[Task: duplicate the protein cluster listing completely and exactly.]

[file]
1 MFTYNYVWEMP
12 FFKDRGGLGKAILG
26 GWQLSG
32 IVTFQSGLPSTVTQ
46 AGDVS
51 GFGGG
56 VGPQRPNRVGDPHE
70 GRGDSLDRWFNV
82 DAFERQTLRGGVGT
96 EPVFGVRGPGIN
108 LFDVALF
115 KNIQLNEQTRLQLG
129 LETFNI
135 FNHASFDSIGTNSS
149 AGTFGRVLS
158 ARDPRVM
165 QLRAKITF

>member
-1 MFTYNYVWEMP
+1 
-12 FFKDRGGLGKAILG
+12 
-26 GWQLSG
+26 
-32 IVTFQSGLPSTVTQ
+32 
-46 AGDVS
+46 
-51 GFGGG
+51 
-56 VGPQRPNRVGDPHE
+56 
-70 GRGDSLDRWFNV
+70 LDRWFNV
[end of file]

1 MFTYNYVWEMP
12 FFKDRGGLGKAILG
26 GWQLSG
32 IVTFQSGLPSTVTQ
46 AGDVS
51 GFGGG
56 VGPQRPNRVGDPHE
70 GRGDSLDRWFNV
82 DAFERQTLRGGVGT
96 EPVFGVRGPGIN
108 LFDVALF
115 KNIQLNEQTRLQLG
129 LETFNI
135 FNHASFDSIGTNSS
149 AGTFGRVLS
158 ARDPRVM
165 QLRAKITF

>member
-1 MFTYNYVWEMP
+1 
-12 FFKDRGGLGKAILG
+12 
-26 GWQLSG
+26 
-32 IVTFQSGLPSTVTQ
+32 
-46 AGDVS
+46 
-51 GFGGG
+51 
-56 VGPQRPNRVGDPHE
+56 
-70 GRGDSLDRWFNV
+70 LDRWFNV